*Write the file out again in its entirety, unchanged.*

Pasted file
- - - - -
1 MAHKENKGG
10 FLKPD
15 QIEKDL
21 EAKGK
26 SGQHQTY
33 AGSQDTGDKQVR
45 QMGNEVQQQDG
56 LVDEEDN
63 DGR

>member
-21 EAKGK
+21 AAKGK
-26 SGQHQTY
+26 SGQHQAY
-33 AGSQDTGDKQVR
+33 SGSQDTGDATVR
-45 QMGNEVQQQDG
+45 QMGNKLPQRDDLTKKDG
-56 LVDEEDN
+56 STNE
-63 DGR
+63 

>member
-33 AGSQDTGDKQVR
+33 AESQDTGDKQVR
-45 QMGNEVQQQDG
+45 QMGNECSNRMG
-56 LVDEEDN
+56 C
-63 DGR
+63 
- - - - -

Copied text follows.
1 MAHKENKGG
10 FLKPD
15 QIEKDL
21 EAKGK
26 SGQHQTY
33 AGSQDTGDKQVR
45 QMGNEVQQQDG
56 LVDEEDN
63 DGR

>member
-21 EAKGK
+21 AAKGK
-26 SGQHQTY
+26 SGQHQAY
-33 AGSQDTGDKQVR
+33 SGSQDTGDATVR
-45 QMGNEVQQQDG
+45 QMGNKLPQRDDLTKKDG
-56 LVDEEDN
+56 STNE
-63 DGR
+63 

>member
-33 AGSQDTGDKQVR
+33 AESQDTGDKQVR
-45 QMGNEVQQQDG
+45 QMGNECSNRMG
-56 LVDEEDN
+56 C
-63 DGR
+63 